Drug-Induced Liver injury

Background

  • There are many drugs which are metabolised by the liver and can cause hepatotoxicity.
    • Always prescribe with caution in patients with liver failure/cirrhosis as even small doses can be toxic and/or cause complications.
    • Conversely, patients who react abnormally to drugs which are known to be hepatotoxic should be investigated for liver disease
  • Drug induced liver injury should be part of the differential for any patient presenting with acute liver failure, jaundice or abnormal LFTs

Pathophysiology

  • Different drugs can cause different patterns of injury.
    • Most common is a mixed hepatocellular injury (hepatitis) and biliary cholestasis (cholestatic hepatitis)
  • Cholestasis¬†(interference in bile flow without obvious liver injury)
    • Not uncommon with high-dose oestrogens (not routinely used- OCP and HRT are considered safe)
  • Cholestatic hepatitis
    • Chlorpromazine and antibiotics e.g. flucloxacillin and (most commonly) co-amoxiclav
      • Note that injury may take weeks to manifest (even after cessation of the antibiotic)
    • Other drugs include anabolic steroids and NSAIDs/COX-2 inhibitors (although there is often a mixed picture here)
  • Hepatocyte necrosis
    • Accompanied by very high serum transaminases (AST/ALT)
    • Paracetamol overdose most known
    • Others include diclofenac, isoniazid, cocaine/ecstasy
  • Steatosis
    • Tetracyclines, sodium valproate, tamoxifen
    • Amiodarone can produce a NASH like picture
  • Fibrosis
    • Chronic, high dose methotrexate can cause fibrosis and cirrhosis, particularly in patients with pre-existing liver disease/high alcohol intake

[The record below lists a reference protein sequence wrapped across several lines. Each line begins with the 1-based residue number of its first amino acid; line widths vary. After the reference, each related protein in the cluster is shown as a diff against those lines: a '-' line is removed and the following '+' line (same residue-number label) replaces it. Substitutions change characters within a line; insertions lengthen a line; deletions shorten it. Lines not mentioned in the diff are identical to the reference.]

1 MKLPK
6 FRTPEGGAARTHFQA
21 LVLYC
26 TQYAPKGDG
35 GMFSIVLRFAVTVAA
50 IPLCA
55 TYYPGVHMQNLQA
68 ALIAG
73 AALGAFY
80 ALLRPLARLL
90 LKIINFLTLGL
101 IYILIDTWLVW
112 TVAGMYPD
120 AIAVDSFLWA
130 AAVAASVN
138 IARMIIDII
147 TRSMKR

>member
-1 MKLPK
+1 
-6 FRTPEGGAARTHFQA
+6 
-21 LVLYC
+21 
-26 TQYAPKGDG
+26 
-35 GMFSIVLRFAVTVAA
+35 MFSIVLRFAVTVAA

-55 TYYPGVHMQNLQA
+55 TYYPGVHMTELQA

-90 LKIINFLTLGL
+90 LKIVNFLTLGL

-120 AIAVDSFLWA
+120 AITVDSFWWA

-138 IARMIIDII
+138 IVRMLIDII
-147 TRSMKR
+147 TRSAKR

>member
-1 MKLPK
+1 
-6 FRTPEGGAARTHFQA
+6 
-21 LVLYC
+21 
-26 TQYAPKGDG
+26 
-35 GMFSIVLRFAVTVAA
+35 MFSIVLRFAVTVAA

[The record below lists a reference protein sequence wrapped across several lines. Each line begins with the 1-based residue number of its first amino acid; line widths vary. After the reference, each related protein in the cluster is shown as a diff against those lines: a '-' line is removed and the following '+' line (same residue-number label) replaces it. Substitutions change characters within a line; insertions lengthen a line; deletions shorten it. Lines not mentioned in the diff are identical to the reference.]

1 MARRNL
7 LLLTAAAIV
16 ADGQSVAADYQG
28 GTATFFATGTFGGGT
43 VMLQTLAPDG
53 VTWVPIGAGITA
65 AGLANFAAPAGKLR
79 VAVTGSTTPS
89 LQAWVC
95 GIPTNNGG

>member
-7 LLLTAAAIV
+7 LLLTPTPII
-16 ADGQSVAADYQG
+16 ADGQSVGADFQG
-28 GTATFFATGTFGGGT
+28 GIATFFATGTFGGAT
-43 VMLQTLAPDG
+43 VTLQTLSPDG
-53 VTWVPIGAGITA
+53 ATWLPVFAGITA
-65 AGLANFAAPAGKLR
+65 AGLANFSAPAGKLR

• There are three pathogenic mechanisms thought to be possible
    • Direct injury- occurs within days e.g. paracetamol; caused by toxins/toxic metabolites
    • Idiosyncratic- occurs after a few weeks e.g. co-amoxiclav; caused by a late immune hypersensitivity reaction predominantly eosinophilic in nature
    • Late-onset idiosyncratic- occurs after months e.g. isoniazid; mechanism uncertain

Presentation

  • Usually acute onset chills/fever, rash, pruritus, arthralgia, headache, RUQ pain, anorexia, nausea and vomiting
  • Jaundice is usually a late sign
  • Take a detailed drug history (dose + changes; duration; relation with onset of symptoms)

Investigations

  • LFTs- often deranged with either a cholestatic of hepatocellular (or mixed) picture
  • U&Es- check for hepatorenal failure
  • FBC- look for any eosinophilia (+/- any other abnormalities e.g. anaemia, infection etc)
  • Liver biopsy can be useful in uncertain cases or where there is suspicion over pre-existing liver disease or where liver function does not improve after cessation of the drug

Management

  • Stop drug and measure LFTs
    • It can take up to 2 months to resolve a hepatitic picture and up to 6 months to resolve a cholestatic/mixed picture
  • Supportive treatment for acute presentations (and consider further investigation for an underlying cause if cessation of the drug fails to improve symptoms)

Leave a Reply

Fill in your details below or click an icon to log in:

WordPress.com Logo

You are commenting using your WordPress.com account. Log Out /  Change )

Twitter picture

You are commenting using your Twitter account. Log Out /  Change )

Facebook photo

You are commenting using your Facebook account. Log Out /  Change )

Connecting to %s

%d bloggers like this: